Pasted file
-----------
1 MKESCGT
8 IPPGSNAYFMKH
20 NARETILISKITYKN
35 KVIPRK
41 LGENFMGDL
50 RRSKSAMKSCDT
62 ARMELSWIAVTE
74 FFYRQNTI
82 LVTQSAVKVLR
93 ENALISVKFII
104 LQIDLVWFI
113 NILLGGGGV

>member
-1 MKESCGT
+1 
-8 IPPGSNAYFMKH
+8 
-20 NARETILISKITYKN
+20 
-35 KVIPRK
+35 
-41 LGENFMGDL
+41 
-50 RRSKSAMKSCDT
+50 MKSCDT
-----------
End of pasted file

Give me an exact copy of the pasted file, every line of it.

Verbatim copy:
1 MKESCGT
8 IPPGSNAYFMKH
20 NARETILISKITYKN
35 KVIPRK
41 LGENFMGDL
50 RRSKSAMKSCDT
62 ARMELSWIAVTE
74 FFYRQNTI
82 LVTQSAVKVLR
93 ENALISVKFII
104 LQIDLVWFI
113 NILLGGGGV

>member
-1 MKESCGT
+1 
-8 IPPGSNAYFMKH
+8 
-20 NARETILISKITYKN
+20 
-35 KVIPRK
+35 
-41 LGENFMGDL
+41 
-50 RRSKSAMKSCDT
+50 MKSCDT